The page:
BOSTON, MA - SEPTEMBER 13: Felicity Huffman and husband William Macy exit John Moakley U.S. Courthouse where Huffman received a 14 day sentence for her role in the college admissions scandal on September 13, 2019 in Boston, Massachusetts. (Photo by Paul Marotta/Getty Images)
BOSTON, MA - SEPTEMBER 13: Felicity Huffman and husband William Macy exit John Moakley U.S. Courthouse where Huffman received a 14 day sentence for her role in the college admissions scandal on September 13, 2019 in Boston, Massachusetts. (Photo by Paul Marotta/Getty Images)
BOSTON, MA - SEPTEMBER 13: Felicity Huffman and husband William Macy (L) exit John Moakley U.S. Courthouse where Huffman received a 14 day sentence for her role in the college admissions scandal on September 13, 2019 in Boston, Massachusetts. (Photo by Paul Marotta/Getty Images)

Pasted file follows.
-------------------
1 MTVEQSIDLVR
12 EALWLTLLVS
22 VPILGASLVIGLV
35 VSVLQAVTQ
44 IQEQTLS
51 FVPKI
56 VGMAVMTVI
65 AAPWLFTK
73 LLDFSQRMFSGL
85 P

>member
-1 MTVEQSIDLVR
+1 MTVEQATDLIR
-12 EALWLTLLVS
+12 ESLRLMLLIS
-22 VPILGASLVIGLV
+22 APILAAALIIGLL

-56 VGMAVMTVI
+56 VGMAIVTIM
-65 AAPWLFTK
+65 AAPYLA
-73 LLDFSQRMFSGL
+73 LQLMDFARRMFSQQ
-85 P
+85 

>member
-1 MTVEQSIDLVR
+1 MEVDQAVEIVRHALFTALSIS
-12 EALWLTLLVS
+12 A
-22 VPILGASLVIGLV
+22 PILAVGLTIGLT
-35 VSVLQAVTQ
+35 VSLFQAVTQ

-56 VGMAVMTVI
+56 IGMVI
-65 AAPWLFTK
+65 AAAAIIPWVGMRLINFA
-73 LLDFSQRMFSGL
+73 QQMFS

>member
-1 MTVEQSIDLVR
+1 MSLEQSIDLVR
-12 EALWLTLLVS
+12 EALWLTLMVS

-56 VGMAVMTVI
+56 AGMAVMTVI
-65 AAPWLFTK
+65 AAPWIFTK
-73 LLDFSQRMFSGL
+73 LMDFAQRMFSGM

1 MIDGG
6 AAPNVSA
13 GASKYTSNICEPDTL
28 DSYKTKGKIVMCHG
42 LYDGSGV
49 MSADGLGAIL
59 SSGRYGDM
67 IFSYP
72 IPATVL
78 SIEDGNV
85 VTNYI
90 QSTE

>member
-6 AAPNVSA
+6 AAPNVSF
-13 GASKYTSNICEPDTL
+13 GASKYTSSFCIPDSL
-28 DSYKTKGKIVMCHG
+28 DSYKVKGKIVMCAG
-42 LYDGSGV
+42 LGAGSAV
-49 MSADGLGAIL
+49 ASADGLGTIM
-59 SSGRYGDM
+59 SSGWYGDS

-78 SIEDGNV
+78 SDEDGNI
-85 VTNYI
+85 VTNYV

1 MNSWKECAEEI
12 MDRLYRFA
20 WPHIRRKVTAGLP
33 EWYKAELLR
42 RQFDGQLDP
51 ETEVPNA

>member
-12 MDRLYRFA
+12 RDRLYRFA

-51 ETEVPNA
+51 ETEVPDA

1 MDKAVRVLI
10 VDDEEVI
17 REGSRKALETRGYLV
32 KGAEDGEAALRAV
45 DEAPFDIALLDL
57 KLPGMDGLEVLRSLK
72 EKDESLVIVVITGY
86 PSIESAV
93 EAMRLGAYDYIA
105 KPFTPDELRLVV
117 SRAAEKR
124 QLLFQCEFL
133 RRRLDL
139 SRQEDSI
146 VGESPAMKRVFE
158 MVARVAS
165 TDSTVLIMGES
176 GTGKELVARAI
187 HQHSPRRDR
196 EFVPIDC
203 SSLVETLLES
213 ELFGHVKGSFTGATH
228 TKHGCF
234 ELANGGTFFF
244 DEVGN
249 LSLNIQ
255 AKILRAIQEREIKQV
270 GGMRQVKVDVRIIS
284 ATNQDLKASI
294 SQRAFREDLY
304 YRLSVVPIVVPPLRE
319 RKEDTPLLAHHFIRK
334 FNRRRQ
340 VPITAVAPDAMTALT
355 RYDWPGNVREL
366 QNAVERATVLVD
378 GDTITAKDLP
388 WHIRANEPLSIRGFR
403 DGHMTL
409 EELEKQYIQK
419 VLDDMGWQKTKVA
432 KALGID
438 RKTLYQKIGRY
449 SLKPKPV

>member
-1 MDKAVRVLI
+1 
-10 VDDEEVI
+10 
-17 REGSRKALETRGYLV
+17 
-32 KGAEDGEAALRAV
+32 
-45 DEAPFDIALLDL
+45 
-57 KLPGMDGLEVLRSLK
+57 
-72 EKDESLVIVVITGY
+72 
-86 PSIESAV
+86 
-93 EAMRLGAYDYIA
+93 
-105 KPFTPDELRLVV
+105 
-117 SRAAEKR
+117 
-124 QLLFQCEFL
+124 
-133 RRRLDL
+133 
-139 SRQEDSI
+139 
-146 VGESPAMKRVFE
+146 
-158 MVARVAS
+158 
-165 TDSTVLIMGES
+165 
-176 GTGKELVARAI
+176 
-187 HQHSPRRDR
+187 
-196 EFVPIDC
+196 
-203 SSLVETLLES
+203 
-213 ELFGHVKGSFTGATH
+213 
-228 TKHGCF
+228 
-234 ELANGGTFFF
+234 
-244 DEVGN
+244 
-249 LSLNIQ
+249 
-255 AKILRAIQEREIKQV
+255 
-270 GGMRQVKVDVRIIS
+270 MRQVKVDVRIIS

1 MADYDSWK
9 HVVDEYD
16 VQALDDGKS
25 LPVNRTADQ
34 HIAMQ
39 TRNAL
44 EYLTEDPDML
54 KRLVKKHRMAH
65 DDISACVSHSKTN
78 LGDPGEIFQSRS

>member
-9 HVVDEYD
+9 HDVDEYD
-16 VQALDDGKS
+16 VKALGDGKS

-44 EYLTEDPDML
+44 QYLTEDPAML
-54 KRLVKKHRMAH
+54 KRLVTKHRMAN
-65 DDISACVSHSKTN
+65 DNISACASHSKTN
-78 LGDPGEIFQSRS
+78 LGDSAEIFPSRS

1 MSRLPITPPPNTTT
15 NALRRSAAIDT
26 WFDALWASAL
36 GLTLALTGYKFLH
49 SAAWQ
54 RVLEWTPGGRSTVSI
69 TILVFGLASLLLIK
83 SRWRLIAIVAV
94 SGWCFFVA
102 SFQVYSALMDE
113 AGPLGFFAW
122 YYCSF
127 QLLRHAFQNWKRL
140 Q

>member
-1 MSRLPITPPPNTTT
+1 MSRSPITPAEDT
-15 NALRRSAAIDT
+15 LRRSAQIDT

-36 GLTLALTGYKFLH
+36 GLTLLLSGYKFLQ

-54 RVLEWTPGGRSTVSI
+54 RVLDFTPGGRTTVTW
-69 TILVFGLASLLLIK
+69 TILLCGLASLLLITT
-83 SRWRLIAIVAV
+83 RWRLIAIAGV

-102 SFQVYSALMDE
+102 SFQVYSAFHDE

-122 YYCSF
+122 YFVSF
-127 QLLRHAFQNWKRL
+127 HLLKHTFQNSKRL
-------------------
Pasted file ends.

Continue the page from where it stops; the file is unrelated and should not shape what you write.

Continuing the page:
BOSTON, MA - SEPTEMBER 13: Felicity Huffman arrives with her husband William H. Macy at John Joseph Moakley US Courthouse in Boston on Sept. 13, 2019. (Photo by Nic Antaya for The Boston Globe via Getty Images)
Actress Felicity Huffman, escorted by her husband William H. Macy, exits the John Joseph Moakley United States Courthouse in Boston, where she was sentenced by Judge Talwani for her role in the College Admissions scandal on September 13, 2019. - Actress Felicity Huffman gets 14 days jail in US college admissions scandal (Photo by Joseph Prezioso / AFP) (Photo credit should read JOSEPH PREZIOSO/AFP/Getty Images)
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This is the first time that Macy has accompanied his wife to court, despite multiple appearances in court since the charges were announced in early March. His appearance with her follows months of reports that the couple's marriage was being seriously tested by his wife's legal troubles. 

She reportedly has "roughly 13 loved ones" with her at court today, including longtime friends and siblings.